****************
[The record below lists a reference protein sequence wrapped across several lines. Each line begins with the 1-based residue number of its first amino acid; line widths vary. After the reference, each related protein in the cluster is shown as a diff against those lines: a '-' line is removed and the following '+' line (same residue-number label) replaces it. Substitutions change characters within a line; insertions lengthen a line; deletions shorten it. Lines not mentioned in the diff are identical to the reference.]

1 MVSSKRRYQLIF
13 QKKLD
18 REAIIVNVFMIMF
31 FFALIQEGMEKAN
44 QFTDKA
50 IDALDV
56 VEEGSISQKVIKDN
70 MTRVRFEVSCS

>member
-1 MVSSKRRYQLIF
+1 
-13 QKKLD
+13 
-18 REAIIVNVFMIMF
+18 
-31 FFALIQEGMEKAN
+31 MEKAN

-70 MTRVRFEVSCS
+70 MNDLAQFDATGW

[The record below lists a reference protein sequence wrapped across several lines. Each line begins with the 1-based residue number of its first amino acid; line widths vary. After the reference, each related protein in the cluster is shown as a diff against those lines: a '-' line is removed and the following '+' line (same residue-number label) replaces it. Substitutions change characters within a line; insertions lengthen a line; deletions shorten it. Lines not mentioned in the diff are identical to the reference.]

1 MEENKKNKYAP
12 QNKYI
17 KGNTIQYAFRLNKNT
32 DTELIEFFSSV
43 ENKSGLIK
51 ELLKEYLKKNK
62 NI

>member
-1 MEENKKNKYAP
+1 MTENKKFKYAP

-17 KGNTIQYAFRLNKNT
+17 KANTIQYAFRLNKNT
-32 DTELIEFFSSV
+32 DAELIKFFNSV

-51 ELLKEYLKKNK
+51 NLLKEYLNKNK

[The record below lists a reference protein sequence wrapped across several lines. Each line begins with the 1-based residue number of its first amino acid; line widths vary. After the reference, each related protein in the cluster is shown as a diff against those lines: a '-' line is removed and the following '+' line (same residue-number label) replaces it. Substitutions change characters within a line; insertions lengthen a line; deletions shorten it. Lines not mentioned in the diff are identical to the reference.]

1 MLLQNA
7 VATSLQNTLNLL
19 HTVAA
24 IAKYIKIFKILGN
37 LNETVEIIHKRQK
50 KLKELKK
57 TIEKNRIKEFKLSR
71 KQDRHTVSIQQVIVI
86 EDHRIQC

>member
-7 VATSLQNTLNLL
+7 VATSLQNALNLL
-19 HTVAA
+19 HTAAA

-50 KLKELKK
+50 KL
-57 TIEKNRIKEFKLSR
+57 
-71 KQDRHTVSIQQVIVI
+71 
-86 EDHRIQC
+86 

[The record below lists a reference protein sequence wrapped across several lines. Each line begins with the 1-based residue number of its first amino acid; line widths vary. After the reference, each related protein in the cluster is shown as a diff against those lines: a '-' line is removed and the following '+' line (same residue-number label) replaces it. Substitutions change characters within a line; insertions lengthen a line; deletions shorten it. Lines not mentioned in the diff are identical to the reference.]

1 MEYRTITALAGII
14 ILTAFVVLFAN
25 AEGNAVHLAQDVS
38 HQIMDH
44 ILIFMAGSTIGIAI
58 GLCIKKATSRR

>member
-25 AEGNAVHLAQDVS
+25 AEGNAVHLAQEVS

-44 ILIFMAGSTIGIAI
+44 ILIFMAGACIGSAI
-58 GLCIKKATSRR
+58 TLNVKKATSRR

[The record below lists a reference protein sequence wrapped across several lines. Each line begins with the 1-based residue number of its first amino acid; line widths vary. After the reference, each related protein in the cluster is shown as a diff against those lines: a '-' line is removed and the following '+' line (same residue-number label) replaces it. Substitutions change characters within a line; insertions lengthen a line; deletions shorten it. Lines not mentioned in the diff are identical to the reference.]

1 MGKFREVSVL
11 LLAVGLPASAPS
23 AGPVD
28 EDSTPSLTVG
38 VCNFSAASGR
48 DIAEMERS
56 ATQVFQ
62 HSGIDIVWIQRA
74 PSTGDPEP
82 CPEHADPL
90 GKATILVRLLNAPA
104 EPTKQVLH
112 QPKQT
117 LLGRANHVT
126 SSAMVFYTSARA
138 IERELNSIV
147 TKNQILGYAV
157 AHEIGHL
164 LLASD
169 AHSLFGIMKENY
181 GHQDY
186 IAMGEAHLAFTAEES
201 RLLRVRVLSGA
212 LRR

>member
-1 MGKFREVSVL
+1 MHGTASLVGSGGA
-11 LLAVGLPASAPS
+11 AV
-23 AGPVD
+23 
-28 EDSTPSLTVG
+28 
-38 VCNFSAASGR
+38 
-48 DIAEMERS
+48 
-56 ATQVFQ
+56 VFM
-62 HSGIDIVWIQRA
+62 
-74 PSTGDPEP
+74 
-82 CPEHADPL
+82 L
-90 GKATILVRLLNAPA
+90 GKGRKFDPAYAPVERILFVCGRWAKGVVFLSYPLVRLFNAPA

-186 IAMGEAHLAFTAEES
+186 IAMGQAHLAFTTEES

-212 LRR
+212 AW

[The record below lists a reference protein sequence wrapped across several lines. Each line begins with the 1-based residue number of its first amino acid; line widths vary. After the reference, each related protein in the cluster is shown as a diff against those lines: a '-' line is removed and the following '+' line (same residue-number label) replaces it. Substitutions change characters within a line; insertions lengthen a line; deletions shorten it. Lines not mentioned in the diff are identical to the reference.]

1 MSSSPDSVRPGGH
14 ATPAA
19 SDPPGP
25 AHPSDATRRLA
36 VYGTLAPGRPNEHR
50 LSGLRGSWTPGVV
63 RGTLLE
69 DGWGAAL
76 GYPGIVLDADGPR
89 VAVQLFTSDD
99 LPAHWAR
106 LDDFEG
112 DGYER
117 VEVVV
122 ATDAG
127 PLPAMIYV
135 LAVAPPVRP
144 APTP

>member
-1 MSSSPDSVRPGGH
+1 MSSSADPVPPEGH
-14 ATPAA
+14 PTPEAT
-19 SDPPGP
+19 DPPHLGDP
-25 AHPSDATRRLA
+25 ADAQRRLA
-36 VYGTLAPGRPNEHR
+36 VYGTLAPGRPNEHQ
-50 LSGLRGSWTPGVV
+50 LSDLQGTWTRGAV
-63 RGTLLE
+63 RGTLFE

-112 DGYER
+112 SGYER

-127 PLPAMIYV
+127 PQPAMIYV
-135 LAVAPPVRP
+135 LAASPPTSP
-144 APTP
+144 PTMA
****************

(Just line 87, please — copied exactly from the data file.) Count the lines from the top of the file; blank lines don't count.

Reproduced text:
104 EPTKQVLH